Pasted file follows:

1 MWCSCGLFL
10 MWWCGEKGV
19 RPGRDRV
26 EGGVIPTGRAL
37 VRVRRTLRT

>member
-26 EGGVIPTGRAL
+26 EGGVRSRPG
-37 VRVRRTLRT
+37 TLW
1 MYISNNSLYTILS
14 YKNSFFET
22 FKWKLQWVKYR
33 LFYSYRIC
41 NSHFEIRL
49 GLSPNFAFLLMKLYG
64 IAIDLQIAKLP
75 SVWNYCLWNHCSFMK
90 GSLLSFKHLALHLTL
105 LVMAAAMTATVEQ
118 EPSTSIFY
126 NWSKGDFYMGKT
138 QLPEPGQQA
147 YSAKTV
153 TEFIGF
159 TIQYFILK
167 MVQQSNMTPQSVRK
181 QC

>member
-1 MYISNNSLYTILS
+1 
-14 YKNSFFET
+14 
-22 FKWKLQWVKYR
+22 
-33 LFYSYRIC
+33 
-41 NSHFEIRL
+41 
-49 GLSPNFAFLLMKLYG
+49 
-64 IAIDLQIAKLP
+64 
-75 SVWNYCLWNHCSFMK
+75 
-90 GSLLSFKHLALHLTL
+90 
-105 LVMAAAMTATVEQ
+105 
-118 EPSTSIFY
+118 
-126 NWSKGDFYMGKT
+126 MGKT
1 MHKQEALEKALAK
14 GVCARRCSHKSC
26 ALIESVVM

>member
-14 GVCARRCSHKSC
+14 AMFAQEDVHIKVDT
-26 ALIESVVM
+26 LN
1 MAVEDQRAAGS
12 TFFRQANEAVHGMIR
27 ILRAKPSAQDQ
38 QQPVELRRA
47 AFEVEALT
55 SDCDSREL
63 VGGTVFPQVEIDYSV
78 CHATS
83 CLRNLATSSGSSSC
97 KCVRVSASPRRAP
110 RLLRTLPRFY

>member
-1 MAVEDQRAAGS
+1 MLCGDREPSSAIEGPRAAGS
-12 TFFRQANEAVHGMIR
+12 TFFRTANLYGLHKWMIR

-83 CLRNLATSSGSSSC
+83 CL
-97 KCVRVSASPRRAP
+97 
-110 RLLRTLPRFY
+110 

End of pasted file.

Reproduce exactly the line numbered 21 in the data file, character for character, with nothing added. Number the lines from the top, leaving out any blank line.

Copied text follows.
118 EPSTSIFY